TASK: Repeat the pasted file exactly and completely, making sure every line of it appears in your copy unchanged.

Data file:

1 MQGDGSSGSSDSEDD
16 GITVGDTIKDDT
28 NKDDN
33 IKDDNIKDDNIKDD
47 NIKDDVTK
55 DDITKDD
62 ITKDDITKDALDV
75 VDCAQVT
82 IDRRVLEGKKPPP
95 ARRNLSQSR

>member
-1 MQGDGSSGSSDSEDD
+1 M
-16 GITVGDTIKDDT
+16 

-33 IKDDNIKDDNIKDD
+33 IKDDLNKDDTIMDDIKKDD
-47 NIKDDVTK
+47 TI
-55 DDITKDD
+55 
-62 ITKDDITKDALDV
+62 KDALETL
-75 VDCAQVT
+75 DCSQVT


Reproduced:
1 MQGDGSSGSSDSEDD
16 GITVGDTIKDDT
28 NKDDN
33 IKDDNIKDDNIKDD
47 NIKDDVTK
55 DDITKDD
62 ITKDDITKDALDV
75 VDCAQVT
82 IDRRVLEGKKPPP
95 ARRNLSQSR

>member
-1 MQGDGSSGSSDSEDD
+1 M
-16 GITVGDTIKDDT
+16 

-33 IKDDNIKDDNIKDD
+33 IKDDLNKDDTIMDDIKKDD
-47 NIKDDVTK
+47 TI
-55 DDITKDD
+55 
-62 ITKDDITKDALDV
+62 KDALETL
-75 VDCAQVT
+75 DCSQVT